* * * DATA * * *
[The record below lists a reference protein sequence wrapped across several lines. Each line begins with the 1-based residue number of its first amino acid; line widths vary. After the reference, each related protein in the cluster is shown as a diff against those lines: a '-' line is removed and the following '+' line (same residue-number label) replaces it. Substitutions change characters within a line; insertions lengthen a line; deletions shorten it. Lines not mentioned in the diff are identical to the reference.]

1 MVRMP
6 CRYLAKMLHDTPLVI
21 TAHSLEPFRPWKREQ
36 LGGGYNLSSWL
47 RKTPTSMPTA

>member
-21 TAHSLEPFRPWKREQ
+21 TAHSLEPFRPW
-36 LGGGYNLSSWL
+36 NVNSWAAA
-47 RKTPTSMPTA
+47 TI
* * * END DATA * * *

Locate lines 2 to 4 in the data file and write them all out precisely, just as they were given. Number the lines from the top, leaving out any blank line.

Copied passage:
1 MVRMP
6 CRYLAKMLHDTPLVI
21 TAHSLEPFRPWKREQ